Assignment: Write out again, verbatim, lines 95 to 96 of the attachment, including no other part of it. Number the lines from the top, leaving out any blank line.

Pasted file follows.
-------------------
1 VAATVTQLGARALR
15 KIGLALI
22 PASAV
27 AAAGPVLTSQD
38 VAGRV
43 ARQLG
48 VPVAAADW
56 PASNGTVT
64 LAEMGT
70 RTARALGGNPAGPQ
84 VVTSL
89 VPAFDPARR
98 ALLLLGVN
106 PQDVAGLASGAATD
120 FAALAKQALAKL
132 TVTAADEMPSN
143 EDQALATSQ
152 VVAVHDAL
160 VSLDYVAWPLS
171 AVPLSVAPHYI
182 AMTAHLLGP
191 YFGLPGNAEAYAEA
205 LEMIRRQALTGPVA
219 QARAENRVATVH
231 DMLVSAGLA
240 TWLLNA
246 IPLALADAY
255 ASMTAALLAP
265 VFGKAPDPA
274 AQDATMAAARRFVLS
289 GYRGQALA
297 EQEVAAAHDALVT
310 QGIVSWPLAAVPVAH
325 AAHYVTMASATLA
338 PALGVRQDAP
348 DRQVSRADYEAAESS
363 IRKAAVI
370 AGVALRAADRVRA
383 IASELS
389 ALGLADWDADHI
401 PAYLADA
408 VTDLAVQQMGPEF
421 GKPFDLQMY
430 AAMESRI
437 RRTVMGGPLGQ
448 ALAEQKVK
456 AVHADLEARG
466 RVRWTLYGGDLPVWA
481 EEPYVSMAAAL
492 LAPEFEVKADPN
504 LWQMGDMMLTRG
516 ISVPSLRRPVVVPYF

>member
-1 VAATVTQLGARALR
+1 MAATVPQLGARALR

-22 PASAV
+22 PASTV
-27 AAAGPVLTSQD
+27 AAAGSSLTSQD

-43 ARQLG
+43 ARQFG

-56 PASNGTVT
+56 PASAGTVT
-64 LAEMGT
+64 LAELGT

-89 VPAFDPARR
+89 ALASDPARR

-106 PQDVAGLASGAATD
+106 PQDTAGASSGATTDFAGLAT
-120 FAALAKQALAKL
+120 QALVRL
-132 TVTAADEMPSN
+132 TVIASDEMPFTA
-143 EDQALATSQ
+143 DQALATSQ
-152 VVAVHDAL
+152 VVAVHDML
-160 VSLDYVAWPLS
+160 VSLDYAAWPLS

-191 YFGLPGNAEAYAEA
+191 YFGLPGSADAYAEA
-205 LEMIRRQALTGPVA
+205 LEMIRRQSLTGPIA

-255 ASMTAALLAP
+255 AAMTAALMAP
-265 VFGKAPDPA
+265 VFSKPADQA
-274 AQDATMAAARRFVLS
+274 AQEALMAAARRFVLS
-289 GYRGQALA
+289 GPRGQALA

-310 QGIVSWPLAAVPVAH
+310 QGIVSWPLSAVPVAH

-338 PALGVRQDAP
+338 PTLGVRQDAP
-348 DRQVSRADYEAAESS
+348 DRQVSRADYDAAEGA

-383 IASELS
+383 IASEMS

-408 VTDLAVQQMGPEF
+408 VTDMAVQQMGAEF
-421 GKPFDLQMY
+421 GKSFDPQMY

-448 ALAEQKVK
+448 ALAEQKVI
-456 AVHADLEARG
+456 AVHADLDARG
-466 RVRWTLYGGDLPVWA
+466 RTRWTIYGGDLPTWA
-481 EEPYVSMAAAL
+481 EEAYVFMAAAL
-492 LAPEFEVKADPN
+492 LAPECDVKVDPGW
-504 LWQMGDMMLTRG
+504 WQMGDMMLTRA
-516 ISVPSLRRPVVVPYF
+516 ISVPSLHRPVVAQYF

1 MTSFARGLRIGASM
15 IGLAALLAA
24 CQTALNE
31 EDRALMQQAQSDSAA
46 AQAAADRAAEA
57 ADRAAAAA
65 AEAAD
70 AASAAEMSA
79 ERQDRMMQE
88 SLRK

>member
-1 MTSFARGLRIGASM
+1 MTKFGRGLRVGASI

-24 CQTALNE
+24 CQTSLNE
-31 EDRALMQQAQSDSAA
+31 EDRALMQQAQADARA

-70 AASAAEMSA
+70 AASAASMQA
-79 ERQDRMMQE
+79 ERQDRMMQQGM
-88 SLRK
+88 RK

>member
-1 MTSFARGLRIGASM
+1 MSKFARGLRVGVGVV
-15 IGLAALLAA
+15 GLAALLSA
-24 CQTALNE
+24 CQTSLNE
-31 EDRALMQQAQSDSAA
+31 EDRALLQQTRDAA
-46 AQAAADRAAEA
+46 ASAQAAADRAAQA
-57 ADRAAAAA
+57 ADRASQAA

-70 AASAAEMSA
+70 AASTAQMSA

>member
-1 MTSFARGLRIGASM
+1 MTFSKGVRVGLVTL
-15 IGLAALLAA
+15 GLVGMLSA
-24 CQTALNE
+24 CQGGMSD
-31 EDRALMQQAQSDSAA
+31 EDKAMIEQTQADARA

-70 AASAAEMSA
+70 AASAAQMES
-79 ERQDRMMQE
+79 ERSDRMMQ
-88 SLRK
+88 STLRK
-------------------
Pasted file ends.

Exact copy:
+338 PTLGVRQDAP
-348 DRQVSRADYEAAESS